Math 43, Fall 2007
B. Dodson
Week 8:
Problem 3.2.32
Find the inverse of the elementary matrix
E
=
•
1
2
0
1
‚
.
Solution: Left multiplication by
E
does the 3rd elementary row
operation
R
1
→
R
1
+ 2
R
2
. (check)
To undo this row operation, we subtract 2
R
2
from the first row,
so
E

1
=
•
1

2
0
1
‚
. (why?)
Problem 3.2.40
Write the invertible matrix
A
=
•
2
4
1
1
‚
as a product of
elementary row matrices.
Solution. We reduce
A
to the identity matrix
I,
keeping
track of the row operations. We have
A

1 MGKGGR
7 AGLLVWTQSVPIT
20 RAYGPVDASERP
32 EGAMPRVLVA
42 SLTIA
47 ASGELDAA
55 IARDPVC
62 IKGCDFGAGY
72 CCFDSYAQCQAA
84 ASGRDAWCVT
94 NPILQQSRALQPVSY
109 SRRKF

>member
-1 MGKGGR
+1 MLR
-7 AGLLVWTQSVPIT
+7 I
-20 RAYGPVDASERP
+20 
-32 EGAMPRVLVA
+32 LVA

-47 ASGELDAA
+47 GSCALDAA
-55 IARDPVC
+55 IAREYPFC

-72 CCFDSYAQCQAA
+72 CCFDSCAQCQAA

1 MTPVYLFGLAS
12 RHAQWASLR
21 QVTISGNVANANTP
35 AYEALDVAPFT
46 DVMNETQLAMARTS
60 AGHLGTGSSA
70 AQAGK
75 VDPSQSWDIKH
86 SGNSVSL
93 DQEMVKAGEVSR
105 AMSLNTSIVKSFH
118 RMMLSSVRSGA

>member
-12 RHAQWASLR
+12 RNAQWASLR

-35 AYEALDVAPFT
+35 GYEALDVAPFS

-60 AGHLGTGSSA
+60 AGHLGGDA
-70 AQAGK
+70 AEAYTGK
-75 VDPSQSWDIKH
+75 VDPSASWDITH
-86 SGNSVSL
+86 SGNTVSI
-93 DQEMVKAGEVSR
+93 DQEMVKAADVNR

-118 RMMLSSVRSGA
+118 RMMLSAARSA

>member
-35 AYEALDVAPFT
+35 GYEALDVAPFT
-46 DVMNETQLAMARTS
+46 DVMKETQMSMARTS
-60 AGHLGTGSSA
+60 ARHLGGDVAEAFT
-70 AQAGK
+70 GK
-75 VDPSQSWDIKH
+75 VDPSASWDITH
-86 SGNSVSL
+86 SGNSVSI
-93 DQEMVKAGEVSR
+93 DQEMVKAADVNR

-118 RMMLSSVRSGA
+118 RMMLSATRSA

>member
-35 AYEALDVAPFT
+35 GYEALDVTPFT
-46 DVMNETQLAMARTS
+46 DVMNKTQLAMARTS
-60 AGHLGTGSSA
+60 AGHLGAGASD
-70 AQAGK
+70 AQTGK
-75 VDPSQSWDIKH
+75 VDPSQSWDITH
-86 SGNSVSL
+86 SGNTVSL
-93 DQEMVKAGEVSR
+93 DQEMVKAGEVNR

=
•
2
4
1
1
‚
→
•
1
1
2
4
‚
→
•
1
1
0
2
‚
→
•
1
1
0
1
‚
→
•
1
0
0
1
‚
=
I,
which in terms of elementary matrices looks like
E
4
E
3
E
2
E
1
A
=
I,
and gives
A
=
E

1
1
E

1
2
E

1
3
E

1
4
.
Tracing through the row operations
E
1
=
E

1
1
=
•
0
1
1
0
‚
;
E
2
=
•
1
0

2
1
‚
,
so
E

1
2
=
•
1
0
2
1
‚
,
E
3
=
•
1
0
0
1
2
‚
,
so
E

1
3
=
•
1
0
0
2
‚
; and
E
4
=
•
1

1
0
1
‚
,
so
E

1
4
=
•
1
1
0
1
‚
.
We get
A
=
•
0
1
1
0
‚ •
1
0
2
1
‚ •
1
0
0
2
‚ •
1
1
0
1
‚
.
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2
A collection
S
of vectors in
R
n
is a
Subspace
of
R
n
if
it satisfies the two subspace conditions, called
closure rules:
(1) for every
u, v
∈
S,
check
u
+
v
∈
S
(closure under vector +),
and (2) for every
u
∈
S,
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 Spring '08
 Dodson
 Linear Algebra, Multiplication, main fact, E3 E2 E1

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